This year, right after Thanksgiving, our grandson Oliver came home from kindergarten asking questions about how to rig the camera so that it would take a picture of Santa as he came in the living room. Apparently the existence of Santa is a hotly debated topic in the Lincoln Elementary Kindergarten. Which reminds me of my favorite Christmas Poem, The Boy Who Laughed at Santa Claus by Ogden Nash that has a line, “Slunk like a weasel or a marten; Through nursery and kindergarten; Whispering low to every tot; 'There isn't any, no there's not!'
So here is our high tech little guy, ready to set motion detectors on the roof, and install low light cameras in the living room so he could bring this definitive proof to school, to defend his belief in Santa to all the weasels and martens. So I helped him out.
Did you know that during Christmas it is the darkest time of the year? I point to the table top I painted showing the wheel of the year, the solstices and equinoxes. (Yes, I am a very hip grandmother!) See, December 21st has the longest night and shortest day. So it is a time when everyone kind of huddles together. It used to be there were no lights, no warm heaters or anything to help keep people feeling safe and comfy through these dark nights. That is why we have a big bonfire and share a meal with all our friends on that night.
Lots of people thought it would be a good idea to gather in one place and share what they had, to feel safe and make it through these dark nights. People in different places and who have different religions all had special names for this time of sharing. The Winter Solstice, Christmas and Chanukah are only three of many names people have for celebrating this special time of sharing with those they love. We carry the idea that the light can stay lit and carry us through the darkest nights. And where is that light? It is the light within each of us, so we share, increase the flame, the warmth and the light.
During this season of sharing, people’s hearts feel so full of love that they want to give special gifts to others to remind everyone that in the darkest of days we can find love and sharing together. This feeling of giving and sharing is so huge that the idea of Santa is the idea that represents how big this feeling is. So lots of people want to be Santa. You see him at the store, or in parades, those are all people who are channeling the joy of the season. People see him and say, Yes! I remember that good feeling, and they want to pass it on. When we collect food for the food bank and take it there, or make a gift for someone we care about, we get to be the channel of giving too.
As a child you get to be the receiver of lots of presents from Santa and everyone who loves you, when you are older it gets even better, you get to become an aspect of the Spirit of Giving. So is there a real Santa? Indeed there is.
So don’t bother trying to catch him in the act, you will never catch him. Although there was one time when I was very small I am pretty sure I saw him as he was flying away. Hold your magic close; those dark nights can only be filled with the brightness of your love.
The Boy Who Laughed at Santa Claus by Ogden Nash
In Baltimore there lived a boy.
He wasn't anybody's joy.
Although his name was Jabez Dawes,
His character was full of flaws.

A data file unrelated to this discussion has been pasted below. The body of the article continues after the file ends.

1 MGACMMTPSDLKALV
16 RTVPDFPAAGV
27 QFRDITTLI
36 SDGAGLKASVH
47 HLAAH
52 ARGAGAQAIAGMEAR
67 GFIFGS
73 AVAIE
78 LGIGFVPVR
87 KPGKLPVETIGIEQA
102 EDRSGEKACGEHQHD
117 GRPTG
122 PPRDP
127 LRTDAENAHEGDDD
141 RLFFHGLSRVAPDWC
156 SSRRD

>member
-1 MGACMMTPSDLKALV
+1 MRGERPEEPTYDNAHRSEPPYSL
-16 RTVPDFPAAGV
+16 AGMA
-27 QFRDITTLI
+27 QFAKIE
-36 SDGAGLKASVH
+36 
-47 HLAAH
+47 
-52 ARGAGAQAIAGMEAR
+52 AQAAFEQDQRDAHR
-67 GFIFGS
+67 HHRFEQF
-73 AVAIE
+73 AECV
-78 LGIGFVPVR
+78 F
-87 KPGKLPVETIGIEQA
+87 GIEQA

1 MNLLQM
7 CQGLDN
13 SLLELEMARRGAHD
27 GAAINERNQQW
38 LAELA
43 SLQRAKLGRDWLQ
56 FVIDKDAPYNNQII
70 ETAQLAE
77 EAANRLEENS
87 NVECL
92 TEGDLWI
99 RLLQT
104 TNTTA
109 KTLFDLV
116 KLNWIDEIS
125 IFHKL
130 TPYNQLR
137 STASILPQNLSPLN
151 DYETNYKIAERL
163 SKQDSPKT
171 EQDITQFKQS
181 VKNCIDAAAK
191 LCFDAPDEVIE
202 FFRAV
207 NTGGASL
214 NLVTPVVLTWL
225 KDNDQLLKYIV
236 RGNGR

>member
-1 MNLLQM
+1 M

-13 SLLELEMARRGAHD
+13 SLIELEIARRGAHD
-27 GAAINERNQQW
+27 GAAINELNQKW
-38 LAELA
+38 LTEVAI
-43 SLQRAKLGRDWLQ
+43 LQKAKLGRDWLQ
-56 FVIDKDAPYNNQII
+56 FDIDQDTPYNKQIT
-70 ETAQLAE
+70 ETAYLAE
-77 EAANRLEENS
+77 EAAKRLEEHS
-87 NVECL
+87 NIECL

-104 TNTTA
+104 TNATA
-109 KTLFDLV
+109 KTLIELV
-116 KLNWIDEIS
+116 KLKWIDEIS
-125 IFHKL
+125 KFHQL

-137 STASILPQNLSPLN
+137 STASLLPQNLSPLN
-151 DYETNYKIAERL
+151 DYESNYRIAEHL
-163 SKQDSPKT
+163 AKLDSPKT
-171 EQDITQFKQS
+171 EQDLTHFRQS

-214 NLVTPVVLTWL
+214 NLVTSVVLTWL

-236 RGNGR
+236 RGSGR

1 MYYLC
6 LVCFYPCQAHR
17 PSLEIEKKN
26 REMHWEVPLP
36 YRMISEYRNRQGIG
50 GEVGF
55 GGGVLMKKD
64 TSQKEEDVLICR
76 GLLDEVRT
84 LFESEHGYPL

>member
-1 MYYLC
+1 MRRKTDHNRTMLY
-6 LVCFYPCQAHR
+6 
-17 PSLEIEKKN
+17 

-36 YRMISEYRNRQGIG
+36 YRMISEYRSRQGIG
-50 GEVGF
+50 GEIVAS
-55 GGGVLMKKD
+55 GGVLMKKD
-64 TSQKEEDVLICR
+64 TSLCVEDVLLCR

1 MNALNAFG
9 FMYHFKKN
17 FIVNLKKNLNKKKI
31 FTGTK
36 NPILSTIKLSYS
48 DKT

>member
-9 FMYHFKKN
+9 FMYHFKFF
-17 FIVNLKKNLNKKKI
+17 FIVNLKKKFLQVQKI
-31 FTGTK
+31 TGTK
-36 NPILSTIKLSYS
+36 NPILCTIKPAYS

In school he never led his classes,
He hid old ladies' reading glasses,
His mouth was open when he chewed,
And elbows to the table glued.
He stole the milk of hungry kittens,
And walked through doors marked
He said he acted thus because
There wasn't any Santa Claus.
Another trick that tickled Jabez
Was crying 'Boo' at little babies.
He brushed his teeth, they said in town,
Sideways instead of up and down.
Yet people pardoned every sin,
And viewed his antics with a grin,
Till they were told by Jabez Dawes,
'There isn't any Santa Claus!'
Deploring how he did behave,
His parents swiftly sought their grave.
They hurried through the portals pearly,
And Jabez left the funeral early.
Like whooping cough, from child to child,
He sped to spread the rumor wild:
'Sure as my name is Jabez Dawes
There isn't any Santa Claus!'
Slunk like a weasel or a marten
Through nursery and kindergarten,
Whispering low to every tot,
'There isn't any, no there's not!'
The children wept all Christmas eve
And Jabez chortled up his sleeve.
No infant dared hang up his stocking
For fear of Jabez' ribald mocking.
He sprawled on his untidy bed,
Fresh malice dancing in his head,
When presently with scalp-a-tingling,
Jabez heard a distant jingling;
He heard the crunch of sleigh and hoof
Crisply alighting on the roof.
What good to rise and bar the door?
A shower of soot was on the floor.
What was beheld by Jabez Dawes?
The fireplace full of Santa Claus!
Then Jabez fell upon his knees
With cries of 'Don't,' and 'Pretty Please.'
He howled, 'I don't know where you read it,
But anyhow, I never said it!'
'Jabez' replied the angry saint,
'It isn't I, it's you that ain't.
Although there is a Santa Claus,
There isn't any Jabez Dawes!'
Said Jabez then with impudent vim,
'Oh, yes there is, and I am him!
Your magic don't scare me, it doesn't'
And suddenly he found he wasn't!
From grimy feet to grimy locks,
Jabez became a Jack-in-the-box,
An ugly toy with springs unsprung,
Forever sticking out his tongue.
The neighbors heard his mournful squeal;
They searched for him, but not with zeal.
No trace was found of Jabez Dawes,
Which led to thunderous applause,
And people drank a loving cup
And went and hung their stockings up.
All you who sneer at Santa Claus,
Beware the fate of Jabez Dawes,
The saucy boy who told the saint off.
The boy who got him licked his paint off.
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